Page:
Anti-VEGF targeted as potential nAMD treatment

November 8, 2019
Cheryl Guttman Krader, BS, Pharm

Cheryl Guttman Krader is a contributor to Dermatology Times, Ophthalmology Times, and Urology Times.

Research finds a reduction in refractory intraretinal and subretinal fluid along with improvement in visual acuity after receipt of five biweekly doses. 

This article was reviewed by Eric W. Schneider, MD

Biweekly anti-VEGF dosing is a potential option for treating neovascular age-related macular degeneration (nAMD) that is refractory to chronic monthly injections, according to Eric W. Schneider, MD.

Dr. Schneider’s statement was based on a retrospective case series of 18 patients that found significant reduction in refractory intraretinal and subretinal fluid along with improvement in visual acuity after receipt of five biweekly doses. The gains achieved with biweekly dosing were reduced but not completely eliminated after patients returned to standard of care monthly dosing. No serious ocular or systemic safety events were noted during the study period.

Related: Decreasing burden of nAMD therapy 

“Our ability to make any definitive conclusions about the safety and efficacy of biweekly dosing to treat refractory nAMD is limited by the study design. It is a small, retrospective analysis utilizing various combinations of different anti-VEGF agents and biweekly dosing regimens,” said Dr. Schneider, private practice, Tennessee Retina, Nashville, TN.

“The results are encouraging, however, and have led us to initiate a prospective study (TRISTAR) investigating biweekly aflibercept (Eylea, Regeneron) in a similarly refractory patient population,” he added. “The study is currently fully enrolled with 22 patients with the last patient’s last visit expected in November.”

Dr. Schneider noted that the study was an outgrowth of frustration with his inability to completely dry the macula in a subset of patients with nAMD.  Despite aggressive monthly anti-VEGF therapy, persistent intra- and subretinal fluid remains a common challenge in treating patients with nAMD. 

“We see evidence of this in our real-world clinical practices as well as in major clinical trials with all of the available anti-VEGF agents,” he said.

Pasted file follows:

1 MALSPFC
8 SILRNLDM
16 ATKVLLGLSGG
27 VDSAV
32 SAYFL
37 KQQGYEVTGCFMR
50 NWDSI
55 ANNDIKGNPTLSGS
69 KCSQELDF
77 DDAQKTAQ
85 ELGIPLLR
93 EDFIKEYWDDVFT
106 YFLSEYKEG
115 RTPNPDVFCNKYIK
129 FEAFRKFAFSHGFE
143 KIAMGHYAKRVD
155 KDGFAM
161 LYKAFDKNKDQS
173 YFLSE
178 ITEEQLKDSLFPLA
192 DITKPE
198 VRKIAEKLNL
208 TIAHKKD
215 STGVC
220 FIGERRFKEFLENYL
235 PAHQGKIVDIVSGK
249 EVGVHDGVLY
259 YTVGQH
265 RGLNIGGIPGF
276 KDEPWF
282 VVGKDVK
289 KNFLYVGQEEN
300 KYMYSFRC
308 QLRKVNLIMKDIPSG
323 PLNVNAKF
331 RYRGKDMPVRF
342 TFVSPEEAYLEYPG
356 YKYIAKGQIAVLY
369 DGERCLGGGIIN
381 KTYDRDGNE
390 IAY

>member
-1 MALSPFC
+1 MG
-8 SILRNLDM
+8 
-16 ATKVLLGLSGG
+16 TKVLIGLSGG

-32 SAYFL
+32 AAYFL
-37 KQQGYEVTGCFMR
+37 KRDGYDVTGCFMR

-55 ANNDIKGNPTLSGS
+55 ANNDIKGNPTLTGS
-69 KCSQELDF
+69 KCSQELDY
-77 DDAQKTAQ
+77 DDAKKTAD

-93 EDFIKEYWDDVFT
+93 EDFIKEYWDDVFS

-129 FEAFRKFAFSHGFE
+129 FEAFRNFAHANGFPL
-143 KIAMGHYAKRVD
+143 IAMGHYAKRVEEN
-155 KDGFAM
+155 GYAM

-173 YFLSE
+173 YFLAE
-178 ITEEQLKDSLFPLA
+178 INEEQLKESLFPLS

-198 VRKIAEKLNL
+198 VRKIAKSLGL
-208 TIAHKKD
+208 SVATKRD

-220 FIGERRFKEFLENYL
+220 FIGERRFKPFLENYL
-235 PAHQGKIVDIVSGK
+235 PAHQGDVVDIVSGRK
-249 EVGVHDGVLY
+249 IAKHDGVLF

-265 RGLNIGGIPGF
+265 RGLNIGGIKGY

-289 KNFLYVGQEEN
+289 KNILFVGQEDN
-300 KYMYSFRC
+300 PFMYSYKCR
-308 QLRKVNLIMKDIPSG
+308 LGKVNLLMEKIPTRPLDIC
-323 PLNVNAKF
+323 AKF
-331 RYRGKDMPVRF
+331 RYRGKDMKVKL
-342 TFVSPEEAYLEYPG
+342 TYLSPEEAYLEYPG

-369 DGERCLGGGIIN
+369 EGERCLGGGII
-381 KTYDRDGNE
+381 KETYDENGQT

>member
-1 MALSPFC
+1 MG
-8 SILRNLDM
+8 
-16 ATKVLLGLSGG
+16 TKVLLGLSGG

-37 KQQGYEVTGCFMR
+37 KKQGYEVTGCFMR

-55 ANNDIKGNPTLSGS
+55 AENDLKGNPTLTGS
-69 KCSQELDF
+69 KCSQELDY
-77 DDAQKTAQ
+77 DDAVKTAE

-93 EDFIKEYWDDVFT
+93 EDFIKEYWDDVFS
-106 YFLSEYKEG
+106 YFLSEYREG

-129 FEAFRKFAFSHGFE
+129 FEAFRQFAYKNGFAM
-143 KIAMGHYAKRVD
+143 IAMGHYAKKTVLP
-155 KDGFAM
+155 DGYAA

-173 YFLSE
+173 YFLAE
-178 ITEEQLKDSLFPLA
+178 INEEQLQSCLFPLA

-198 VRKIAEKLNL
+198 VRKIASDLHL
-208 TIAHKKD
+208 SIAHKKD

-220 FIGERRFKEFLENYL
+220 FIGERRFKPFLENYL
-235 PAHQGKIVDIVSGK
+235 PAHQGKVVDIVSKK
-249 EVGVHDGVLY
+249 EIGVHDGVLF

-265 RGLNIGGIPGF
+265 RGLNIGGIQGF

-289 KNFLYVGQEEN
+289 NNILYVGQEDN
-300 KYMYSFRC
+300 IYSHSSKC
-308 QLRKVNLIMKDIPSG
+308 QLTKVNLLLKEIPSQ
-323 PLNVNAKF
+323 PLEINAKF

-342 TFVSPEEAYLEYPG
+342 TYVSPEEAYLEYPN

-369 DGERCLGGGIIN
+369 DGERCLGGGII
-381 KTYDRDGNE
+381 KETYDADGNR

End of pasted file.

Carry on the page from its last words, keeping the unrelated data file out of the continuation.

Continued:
Dr. Schneider pointed out that there are limited options to escalate therapy in this refractory population. 

“One approach is to increase the monthly dose of the anti-VEGF agent,” he explained. “This has been looked at in prospective fashion in several trials with mixed results. A second approach is to increase the frequency of dosing, an approach for which there is limited data available in the literature.”

Related: Brolucizumab: Next generation of anti-VEGF therapy?

For the current study, patients were identified through a billing record search for those diagnosed with exudative AMD having more than 10 claims for intravitreal injections over a 12-month period. The study included only patients with refractory nAMD receiving at least five consecutive biweekly (12-21 days) anti-VEGF injections with two week follow-up visits after the fifth biweekly injection, and a minimum of 12 months of follow-up after starting biweekly therapy.

For purposes of the study, refractory disease was defined as persistent intra-/subretinal fluid on spectral domain OCT after at least six consecutive monthly (28 to 35 days) anti-VEGF injections.

The primary outcome looked at changes in BCVA and multiple OCT-based anatomic metrics from baseline to the sixth visit, which was two weeks after the fifth biweekly injection. Secondary endpoints evaluated changes when patients had their final biweekly visit and their first standard of care visit, which was defined as the first visit at least four weeks after a prior injection.

Related: Anti-VEGF expansion treats all DR stages

The 18 patients who were included in the study had received standard anti-VEGF dosing for a mean of 35.4 months prior to beginning biweekly treatment. Approximately three-fourths of the patients had been treated with a combination of ranibizumab and aflibercept; only 5.6% had received standard dosing with bevacizumab monotherapy.

Mean Snellen BCVA at baseline was 20/82, mean central foveal thickness was 333.6 μm, 28% of patients had intraretinal fluid, and subretinal fluid was present in 89% of eyes.
The mean number of biweekly injections for the group was 18.1 and the treatments were given at a mean interval of 16.5 days.

A single patient (5%) received treatment with a single anti-VEGF agent whereas the rest received various combinations of ranibizumab (Lucentis, Genentech), aflibercept, and bevacizumab (Avastin, Genentech). 

Related: OCTA may be harbinger of anti-VEGF efficacy 

The analysis of anatomic outcomes showed statistically significant improvement in central subfield thickness (CST) and cube volume at the primary outcome visit and at the final biweekly visit. The improvement in CST was not sustained at the first standard of care visit. 

“About 35% of patients achieved complete resolution of subretinal fluid during biweekly dosing, although this effect waned somewhat upon return to standard of care dosing and the impact of biweekly dosing on the resolution of intraretinal fluid was less notable,” Dr. Schneider reported. 

Visual acuity also improved significantly at the primary outcome visit (sixth visit), reaching a mean of 20/51, but it worsened to 20/65 at the final biweekly visit and was 20/67 at the first standard of care visit. About 70% of patients maintained or gained vision and the majority gained at least one line of vision at all three assessments. 

Read more by Cheryl Guttman Krader 

Eric W. Schneider, MD
E: eschneider@tnretina.com
This article is adapted from Dr. Chneider's presentation at the American Society of Retina Specialists annual meeting. Dr. Schneider is a consultant to and receives research grants from Regeneron. 
 

Related Content:

Retina | News